Review:  Yet another remake while one which chooses to tackle Bob Clark’s 1974 original which as I covered in my review of the original was also one of the first slasher and one which would have a much more subtle tone than the slashers which followed in its wake. The remake however is very much a different beast as here director Glen Morgan tackling his second remake after “Willard” attempts to update the plot of the film by adding a back story for Bily while also upgrading the body count and violence seemingly in an attempt to craft a more traditional slasher out of the original.

As a result of this Morgan spends the first hour of the film attempting recreate the setup of the original film while cutting out some aspects such as the abortion dilemma and the fact that everyone seemingly was a drunk. It’s also within this first hour that Morgan also randomly attempts to work in a back story for Billy as we are treated to a series of flashbacks to his childhood and the events leading up to his incarceration, however these are not shown as one sequence but bizarrely spaced out into three separate segments which are clumsily dropped into the film often at the most random of moments. What makes this worse is the fact that none of these flashbacks really add anything to the film and seemingly were only included as a way to explain why Bily is the way he is, much like Rob Zombie’s “Halloween” remake only with much less successful results.

Here the character of Bily still makes his unique prank calls, only now he inexplicably suffers with severe jaundice due to liver disease and which in turn means that we now have to deal with a killer who looks like he’s auditioning for a live action version of “The Simpsons”. If that wasn’t bad enough his sister Agnes is a product of his mother raping him after she locks him in the attic to stop him revealing the fact that she had killed Billy’s father. When it comes to the kills he now also has a fetish for removing the eyes of his victims. Needless to say this is a much more gratuitous slasher we have this time around as subtly is thrown out the window in favour of splatter and a healthy body count.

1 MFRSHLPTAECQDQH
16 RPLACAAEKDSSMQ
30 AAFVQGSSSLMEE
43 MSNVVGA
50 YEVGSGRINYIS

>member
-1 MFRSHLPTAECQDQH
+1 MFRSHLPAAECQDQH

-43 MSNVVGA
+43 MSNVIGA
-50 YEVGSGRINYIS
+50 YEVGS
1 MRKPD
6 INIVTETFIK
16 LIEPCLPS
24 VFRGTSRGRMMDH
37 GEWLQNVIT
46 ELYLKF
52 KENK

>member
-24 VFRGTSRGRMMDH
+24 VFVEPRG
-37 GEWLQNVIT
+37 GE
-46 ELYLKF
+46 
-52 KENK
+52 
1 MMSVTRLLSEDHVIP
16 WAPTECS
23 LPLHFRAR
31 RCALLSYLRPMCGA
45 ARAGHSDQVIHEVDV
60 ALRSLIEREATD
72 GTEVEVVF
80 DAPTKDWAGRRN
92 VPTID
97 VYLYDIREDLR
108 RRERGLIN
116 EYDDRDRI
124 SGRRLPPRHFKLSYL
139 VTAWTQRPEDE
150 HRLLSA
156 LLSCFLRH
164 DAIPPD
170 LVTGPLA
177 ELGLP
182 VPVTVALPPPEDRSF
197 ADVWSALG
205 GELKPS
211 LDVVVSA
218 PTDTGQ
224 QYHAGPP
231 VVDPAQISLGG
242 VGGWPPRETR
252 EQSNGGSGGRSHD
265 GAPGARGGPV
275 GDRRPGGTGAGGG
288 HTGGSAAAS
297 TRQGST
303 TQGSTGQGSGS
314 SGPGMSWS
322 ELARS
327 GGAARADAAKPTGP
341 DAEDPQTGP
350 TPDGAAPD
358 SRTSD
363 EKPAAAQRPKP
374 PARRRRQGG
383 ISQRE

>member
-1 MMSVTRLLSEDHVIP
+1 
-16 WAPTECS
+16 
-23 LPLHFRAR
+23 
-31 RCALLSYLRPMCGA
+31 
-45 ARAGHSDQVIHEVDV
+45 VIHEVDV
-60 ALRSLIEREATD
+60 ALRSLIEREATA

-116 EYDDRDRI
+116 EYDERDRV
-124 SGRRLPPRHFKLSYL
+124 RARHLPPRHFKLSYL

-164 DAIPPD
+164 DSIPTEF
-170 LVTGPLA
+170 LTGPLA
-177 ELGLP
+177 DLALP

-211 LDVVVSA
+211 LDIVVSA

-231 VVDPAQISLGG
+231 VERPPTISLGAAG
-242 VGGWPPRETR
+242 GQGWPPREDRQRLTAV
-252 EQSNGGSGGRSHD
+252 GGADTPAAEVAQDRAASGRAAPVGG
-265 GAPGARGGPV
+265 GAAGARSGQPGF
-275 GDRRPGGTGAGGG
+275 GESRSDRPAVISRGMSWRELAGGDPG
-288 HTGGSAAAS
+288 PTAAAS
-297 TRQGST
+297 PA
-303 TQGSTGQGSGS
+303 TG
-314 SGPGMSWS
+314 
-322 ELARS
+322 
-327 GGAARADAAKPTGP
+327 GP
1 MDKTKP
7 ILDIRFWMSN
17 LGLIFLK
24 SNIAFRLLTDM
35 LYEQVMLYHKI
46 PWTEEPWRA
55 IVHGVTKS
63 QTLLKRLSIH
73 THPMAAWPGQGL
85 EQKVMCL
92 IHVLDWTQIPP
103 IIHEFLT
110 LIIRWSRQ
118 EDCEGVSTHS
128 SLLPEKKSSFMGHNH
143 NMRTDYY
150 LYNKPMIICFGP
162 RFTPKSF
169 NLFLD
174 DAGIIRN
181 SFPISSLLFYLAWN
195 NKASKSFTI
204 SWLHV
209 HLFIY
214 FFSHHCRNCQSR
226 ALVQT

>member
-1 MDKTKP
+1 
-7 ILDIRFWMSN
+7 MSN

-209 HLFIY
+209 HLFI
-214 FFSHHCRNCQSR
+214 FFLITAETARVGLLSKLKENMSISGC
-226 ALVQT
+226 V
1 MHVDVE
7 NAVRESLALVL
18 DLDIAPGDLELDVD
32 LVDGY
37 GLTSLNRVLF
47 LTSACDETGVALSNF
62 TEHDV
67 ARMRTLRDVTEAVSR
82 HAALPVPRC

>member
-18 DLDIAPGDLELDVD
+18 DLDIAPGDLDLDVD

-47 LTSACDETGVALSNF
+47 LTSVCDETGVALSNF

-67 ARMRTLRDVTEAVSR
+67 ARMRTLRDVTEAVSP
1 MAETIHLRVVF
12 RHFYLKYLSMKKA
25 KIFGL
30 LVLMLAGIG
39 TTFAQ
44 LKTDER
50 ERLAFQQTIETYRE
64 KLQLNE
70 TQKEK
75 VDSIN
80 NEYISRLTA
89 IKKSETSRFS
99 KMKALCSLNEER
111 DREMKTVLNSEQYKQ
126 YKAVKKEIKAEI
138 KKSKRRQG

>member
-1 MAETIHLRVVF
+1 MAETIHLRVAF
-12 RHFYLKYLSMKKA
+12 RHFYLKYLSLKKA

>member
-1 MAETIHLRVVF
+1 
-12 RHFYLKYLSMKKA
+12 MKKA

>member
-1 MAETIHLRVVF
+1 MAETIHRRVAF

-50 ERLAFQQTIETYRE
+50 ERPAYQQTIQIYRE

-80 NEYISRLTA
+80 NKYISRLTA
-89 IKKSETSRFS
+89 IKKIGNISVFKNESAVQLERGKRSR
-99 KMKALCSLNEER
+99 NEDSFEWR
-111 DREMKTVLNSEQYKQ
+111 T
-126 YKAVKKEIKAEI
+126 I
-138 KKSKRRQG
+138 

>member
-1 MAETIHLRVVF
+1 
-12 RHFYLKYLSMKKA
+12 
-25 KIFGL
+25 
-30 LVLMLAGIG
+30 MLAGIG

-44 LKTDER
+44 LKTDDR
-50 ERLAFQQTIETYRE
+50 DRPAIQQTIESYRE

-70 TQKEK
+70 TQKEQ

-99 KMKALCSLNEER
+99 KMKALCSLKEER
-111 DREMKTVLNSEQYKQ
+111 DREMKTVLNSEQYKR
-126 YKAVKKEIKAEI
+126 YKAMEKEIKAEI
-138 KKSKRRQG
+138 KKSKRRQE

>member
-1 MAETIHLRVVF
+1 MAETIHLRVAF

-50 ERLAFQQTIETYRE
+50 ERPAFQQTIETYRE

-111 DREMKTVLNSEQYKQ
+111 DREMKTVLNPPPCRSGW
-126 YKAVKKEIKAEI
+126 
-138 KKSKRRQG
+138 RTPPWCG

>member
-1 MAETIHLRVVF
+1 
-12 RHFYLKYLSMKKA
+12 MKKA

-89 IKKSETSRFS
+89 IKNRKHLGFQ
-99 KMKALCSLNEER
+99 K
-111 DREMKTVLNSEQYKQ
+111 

Surprisingly Morgan had originally planned for this film to be closer to the original, having been friends with Bob Clark and only tackling the remake when he’d got Clark’s permission to do so. However during the production he frequently found himself clashing with producer Harvey Weinstein who insisted that he make the film more gory and part of the reason why Morgan has since disowned the film. Its equally worth noting that the fact that this film was a flop along with his remake of “Willard” caused Morgan to retire from directing which as of the time of writing has yet to change.

Despite Morgan’s feelings about the gore in the film it is one of the stronger aspects of the film when it works, as several moments in particular those involving eye balls being gorged or munched on. The other kills however all come with a high level of creativity which includes a death by ice skate and a falling icicle. This film also might be one of the only occasions I can think of where someone is killed by impaled on a Christmas tree more so when most Christmas trees only have to be looked at wrong to fall over so you have to excuse my scepticism that someone could actually be impaled upon one. Most of these deaths come after the hour mark for this film and once they start happening they quickly start to rack up with no real spacing between them which would be more of an issue if they weren’t so entertaining to watch.